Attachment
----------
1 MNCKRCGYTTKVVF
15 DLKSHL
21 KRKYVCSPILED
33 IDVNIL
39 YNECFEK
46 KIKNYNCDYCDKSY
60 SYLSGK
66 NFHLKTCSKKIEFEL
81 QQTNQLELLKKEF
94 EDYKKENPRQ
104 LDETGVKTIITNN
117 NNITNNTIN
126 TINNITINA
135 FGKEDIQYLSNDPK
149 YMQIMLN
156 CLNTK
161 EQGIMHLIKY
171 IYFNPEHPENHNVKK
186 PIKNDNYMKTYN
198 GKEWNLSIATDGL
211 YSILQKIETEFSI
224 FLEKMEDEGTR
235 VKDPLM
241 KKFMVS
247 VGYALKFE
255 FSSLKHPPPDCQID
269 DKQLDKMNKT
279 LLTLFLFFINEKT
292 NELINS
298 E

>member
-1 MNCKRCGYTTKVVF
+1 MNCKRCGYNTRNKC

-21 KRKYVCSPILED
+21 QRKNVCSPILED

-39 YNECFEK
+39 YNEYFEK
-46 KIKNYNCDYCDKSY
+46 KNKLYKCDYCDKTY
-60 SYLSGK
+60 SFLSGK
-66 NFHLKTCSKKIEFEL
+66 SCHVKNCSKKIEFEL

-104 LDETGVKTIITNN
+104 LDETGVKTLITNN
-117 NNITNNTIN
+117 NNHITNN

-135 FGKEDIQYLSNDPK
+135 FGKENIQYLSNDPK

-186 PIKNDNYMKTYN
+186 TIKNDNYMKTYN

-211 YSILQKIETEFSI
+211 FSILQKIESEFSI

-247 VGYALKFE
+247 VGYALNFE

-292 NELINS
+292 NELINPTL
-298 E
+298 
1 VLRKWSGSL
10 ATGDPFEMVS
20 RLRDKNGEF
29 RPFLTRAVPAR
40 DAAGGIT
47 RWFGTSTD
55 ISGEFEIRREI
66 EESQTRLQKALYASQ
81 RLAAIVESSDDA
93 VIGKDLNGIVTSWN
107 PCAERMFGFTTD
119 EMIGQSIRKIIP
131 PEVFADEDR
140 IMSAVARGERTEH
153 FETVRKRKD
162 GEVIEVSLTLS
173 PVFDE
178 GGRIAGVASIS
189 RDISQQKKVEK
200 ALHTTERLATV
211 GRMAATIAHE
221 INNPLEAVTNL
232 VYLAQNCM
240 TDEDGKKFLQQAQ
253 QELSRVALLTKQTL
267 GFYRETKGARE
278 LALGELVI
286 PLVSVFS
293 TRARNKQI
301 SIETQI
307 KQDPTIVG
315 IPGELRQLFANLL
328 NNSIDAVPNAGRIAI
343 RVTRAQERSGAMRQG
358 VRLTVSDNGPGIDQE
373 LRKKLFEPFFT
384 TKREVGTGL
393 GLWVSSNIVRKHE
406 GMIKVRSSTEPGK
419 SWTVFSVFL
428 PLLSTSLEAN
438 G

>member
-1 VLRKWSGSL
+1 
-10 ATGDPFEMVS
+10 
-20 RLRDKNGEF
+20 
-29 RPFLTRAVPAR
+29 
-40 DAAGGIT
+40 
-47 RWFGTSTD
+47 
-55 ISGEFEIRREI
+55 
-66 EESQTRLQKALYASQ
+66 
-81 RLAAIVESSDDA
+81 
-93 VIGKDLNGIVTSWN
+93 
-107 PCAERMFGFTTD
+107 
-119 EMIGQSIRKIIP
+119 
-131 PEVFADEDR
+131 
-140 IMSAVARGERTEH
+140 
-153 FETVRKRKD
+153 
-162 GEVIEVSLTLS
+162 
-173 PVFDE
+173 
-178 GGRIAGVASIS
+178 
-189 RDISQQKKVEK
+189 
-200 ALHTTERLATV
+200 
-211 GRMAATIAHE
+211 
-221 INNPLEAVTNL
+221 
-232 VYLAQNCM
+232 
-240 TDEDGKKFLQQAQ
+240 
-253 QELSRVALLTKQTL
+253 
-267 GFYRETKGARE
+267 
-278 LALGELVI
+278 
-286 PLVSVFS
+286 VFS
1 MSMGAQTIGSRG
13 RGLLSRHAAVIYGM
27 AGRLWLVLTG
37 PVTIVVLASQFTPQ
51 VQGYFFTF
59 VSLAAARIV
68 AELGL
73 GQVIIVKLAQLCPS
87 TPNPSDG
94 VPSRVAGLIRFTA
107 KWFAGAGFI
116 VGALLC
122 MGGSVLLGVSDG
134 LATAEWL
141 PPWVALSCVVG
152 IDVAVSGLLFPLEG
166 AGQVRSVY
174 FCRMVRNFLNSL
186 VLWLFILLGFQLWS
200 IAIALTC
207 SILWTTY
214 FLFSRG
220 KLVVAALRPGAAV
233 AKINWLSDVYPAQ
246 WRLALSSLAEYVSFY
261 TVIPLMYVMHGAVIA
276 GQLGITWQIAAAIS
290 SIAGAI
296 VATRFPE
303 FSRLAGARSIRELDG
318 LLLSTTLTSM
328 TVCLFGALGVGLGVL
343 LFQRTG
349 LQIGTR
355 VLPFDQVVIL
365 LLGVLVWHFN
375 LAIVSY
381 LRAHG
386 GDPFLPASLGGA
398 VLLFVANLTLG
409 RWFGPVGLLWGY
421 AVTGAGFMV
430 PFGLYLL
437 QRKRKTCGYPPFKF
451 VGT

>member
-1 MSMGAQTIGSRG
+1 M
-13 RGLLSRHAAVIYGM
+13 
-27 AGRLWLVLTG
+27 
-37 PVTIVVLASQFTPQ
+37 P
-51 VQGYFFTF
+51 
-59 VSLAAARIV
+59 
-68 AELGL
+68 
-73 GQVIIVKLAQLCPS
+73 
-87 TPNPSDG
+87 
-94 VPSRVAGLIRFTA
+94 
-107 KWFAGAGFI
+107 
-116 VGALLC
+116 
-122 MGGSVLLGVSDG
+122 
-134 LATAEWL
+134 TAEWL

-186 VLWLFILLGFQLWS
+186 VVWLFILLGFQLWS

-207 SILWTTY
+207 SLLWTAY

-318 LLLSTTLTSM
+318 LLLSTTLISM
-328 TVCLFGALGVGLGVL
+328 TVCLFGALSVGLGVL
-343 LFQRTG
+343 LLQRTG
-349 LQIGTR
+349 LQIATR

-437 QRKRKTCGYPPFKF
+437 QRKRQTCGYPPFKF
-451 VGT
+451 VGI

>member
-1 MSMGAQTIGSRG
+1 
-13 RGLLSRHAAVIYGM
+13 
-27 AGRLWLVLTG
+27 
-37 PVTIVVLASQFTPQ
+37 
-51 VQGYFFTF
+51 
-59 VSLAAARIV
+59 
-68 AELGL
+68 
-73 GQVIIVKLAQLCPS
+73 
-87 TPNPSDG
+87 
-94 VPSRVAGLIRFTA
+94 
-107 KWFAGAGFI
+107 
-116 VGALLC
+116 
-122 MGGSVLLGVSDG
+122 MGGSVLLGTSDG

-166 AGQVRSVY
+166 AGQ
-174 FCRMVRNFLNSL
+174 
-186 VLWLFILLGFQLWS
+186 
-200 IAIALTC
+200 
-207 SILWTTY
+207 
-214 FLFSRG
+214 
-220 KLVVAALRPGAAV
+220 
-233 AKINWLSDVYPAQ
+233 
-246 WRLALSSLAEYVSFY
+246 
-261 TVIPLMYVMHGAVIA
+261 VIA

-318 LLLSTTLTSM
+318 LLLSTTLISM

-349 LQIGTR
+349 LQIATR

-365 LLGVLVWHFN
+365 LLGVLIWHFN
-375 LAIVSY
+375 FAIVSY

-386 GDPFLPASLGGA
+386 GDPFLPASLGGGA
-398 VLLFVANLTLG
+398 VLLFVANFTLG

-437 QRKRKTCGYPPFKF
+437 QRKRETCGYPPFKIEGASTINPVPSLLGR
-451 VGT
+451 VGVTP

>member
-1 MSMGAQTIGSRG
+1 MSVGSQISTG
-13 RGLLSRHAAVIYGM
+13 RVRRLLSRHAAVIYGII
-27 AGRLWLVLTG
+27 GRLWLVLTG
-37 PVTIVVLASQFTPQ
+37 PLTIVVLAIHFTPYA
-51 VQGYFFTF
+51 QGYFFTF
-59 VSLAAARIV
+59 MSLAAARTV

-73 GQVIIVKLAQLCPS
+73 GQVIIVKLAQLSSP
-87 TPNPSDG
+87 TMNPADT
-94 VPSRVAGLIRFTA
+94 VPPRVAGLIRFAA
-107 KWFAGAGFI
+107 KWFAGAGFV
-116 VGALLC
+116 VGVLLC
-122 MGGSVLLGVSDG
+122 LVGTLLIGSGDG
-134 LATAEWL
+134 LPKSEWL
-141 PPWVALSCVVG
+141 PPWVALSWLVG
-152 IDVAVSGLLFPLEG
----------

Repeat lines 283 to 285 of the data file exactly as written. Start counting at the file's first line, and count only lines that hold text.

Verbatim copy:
+200 
-207 SILWTTY
+207 